While it's tempting to "bask" in the low tax rates that may prevail between the years of full employment and full-stop retirement, in the long run you may be better off paying a little more tax now in order to avoid a lot more tax later. The latter can happen once you're required to annuitize or convert your RRSP to a RRIF.
Because of Canada's graduated tax system, tax rates escalate the more you earn. This has left many would-be retirees with the impression their retirement income will be lower and they'll be paying taxes at a lower rate. That in turn has led to the strategy of deferring receipt of registered retirement savings plan (RRSP) or registered retirement income fund (RRIF) income as long as possible.
However, more than a quarter of retirees are in a tax bracket that's either the same or even higher than in their working years, says a BMO Wealth Institute report published in 2013.
The solution may be to accelerate the drawdown of RRSPs in the decade prior to the RRIF years, or even to set up a RRIF years before it's required (by the end of the calendar year when you turn 71), especially if you have fallen into a lower tax bracket during the transition between full employment and traditional retirement.
Counterintuitive though it may appear, there is a strategy for people who are temporarily in lower tax brackets, says Robert Armstrong, Bank of Montreal's vice-president of managed solutions. He calls the strategy "Topping up to Bracket," which involves ensuring you receive a yearly income in the range of $12,000 (zero tax) and $42,000 (the lowest tax bracket).
Matthew Ardrey, a wealth adviser and vice-president of Toronto-based Tridelta Financial, says "there is certainly a benefit to ensuring your income remains below $42,000 if you can."
If you're temporarily in a lower bracket – perhaps you're between full-time jobs – you should move heaven and earth to maximize the precious non-taxed dollars you take into your hands every year, and after that, at least the very low-taxed dollars.
For everybody, including high earners, the first $11,635 of income is tax-free: This is the federal "basic personal amount" (BPA) in 2017. So the first $11,635 is a no-brainer, but next best are the lower-taxed dollars, which is where Mr. Armstrong cites the key number of $42,000. Between the BPA and $42,000 the federal tax rate is 15 per cent. Add in provincial tax and the result in Ontario is that in 2017, the first $42,201 of income has a top marginal tax rate of 20.05 per cent. After $45,916 of income, the combined federal/provincial tax rate becomes 29.65 per cent, and gets higher still for larger incomes.
For couples, if one spouse is fully employed and paying a top marginal tax rate (in Ontario) of 53.53 per cent (taxable income of $220,001 or more) while the other spouse has minimal income, I'd argue this: Every non-taxed or low-taxed dollar that the latter brings into the family unit is more valuable than each (roughly) 50-cent dollar the higher-income spouse generates in any extra income.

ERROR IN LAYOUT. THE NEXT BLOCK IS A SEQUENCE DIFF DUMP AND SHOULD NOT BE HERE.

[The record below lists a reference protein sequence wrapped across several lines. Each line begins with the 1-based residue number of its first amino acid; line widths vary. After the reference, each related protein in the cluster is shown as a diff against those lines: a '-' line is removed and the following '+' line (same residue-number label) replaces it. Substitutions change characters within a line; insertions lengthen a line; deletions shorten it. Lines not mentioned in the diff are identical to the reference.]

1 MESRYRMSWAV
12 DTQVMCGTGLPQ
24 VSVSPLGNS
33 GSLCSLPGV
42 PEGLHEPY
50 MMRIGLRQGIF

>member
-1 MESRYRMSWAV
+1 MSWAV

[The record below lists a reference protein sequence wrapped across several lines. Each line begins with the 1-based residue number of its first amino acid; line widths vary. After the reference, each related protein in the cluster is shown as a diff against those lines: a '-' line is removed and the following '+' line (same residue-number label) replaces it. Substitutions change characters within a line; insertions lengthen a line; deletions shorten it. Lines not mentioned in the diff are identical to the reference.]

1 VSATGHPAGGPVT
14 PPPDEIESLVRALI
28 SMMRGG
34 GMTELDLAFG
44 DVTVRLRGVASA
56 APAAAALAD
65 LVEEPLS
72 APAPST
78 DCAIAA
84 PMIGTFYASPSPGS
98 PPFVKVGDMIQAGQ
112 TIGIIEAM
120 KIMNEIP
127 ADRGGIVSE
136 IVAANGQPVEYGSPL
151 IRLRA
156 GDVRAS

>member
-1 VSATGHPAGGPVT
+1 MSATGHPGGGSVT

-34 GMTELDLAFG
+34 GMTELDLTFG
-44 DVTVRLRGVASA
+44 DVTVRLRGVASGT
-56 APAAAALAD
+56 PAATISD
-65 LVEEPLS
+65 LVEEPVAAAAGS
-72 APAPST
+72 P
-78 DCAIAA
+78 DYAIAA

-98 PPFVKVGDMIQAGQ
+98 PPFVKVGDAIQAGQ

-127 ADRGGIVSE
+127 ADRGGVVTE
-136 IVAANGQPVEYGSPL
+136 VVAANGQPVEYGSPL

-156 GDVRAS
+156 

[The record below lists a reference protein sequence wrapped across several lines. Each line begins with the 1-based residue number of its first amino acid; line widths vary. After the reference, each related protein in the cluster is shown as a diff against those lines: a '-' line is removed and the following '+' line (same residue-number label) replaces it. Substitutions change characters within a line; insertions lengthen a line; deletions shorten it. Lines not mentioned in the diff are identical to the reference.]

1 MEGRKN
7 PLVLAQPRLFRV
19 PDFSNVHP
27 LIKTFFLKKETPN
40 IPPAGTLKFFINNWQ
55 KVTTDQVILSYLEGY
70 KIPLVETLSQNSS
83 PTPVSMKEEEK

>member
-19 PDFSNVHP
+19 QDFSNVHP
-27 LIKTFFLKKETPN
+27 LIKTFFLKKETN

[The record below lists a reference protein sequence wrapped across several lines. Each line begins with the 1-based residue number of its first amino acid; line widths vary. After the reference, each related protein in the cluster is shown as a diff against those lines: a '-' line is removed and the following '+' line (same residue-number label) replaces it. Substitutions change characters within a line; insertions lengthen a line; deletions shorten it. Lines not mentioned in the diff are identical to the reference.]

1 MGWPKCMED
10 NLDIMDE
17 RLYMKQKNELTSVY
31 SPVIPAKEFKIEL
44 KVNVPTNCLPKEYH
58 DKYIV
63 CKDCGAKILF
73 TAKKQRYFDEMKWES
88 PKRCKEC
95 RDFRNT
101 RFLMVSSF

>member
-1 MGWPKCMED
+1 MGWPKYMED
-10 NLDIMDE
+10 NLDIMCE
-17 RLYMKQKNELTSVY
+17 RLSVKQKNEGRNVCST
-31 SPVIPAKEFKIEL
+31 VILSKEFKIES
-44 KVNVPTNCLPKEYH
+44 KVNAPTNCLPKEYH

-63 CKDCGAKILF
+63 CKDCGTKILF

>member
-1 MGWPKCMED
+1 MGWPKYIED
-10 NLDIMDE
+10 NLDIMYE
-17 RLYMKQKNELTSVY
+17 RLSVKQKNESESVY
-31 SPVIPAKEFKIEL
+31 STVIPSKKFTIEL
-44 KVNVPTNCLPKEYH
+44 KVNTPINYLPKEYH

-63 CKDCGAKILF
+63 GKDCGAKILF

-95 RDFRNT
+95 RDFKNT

For pensioners 65 or older, the tax-free zone can exceed $20,000: That's the BPA, plus federal $7,225 age amount (in 2017) plus (if applicable) the $2,000 pension credit. (The age credit can be clawed back at high enough levels of income.)
Topping up to bracket in low-earning years is a use-it-or-lose-it proposition. If you let a year go by and bring in none of that tax-free income at all, you don't get to carry forward the opportunity to another year.
What if you have no earned income? Then it may make sense to withdraw some RRSP funds, as you probably were in a higher tax bracket when you made the original contributions. Raiding your TFSA makes little sense here because they're tax-free dollars anyway, so there's no urgency to de-register TFSA money while you're in a low tax bracket; besides, you want to maximize precious TFSA room after the age of 71, when those forced RRIF withdrawals put you in a higher tax bracket again.
Once you're 65, there's a case for limiting annual intake to $74,788, beyond which Old Age Security benefits are subject to clawback. OAS is completely clawed back at $121,071.
This is why Mr. Ardrey proposes "melting down" RRSPs before OAS or CPP kick in. Assuming they are in a lower tax bracket, "when many people think of an RRSP drawdown they only think of doing it up until the basic personal amount." But for someone with a large RRSP, this could be a detrimental decision.
Warren MacKenzie, head of Financial Planning at Toronto-based Optimize Wealth Management, says if you expect future income, and thus tax, to be higher, as well as clawed-back OAS "then it makes sense to withdraw some money from a registered account if it can be taken into income at a lower tax rate." However, if income is projected to be lower in old age, it may not make sense to pay tax sooner than necessary, he adds.
For most couples, the biggest tax hit comes after the second partner dies, RRIFs are collapsed and capital gains realized. Since the RRIF of the partner who dies first passes tax-free to the survivor, he or she is often pushed into a higher tax bracket
Mr. MacKenzie says spousal loans may help one partner stay in lower tax brackets longer: "Overall, the lowest amount of income tax will be paid when each spouse has the same level of income."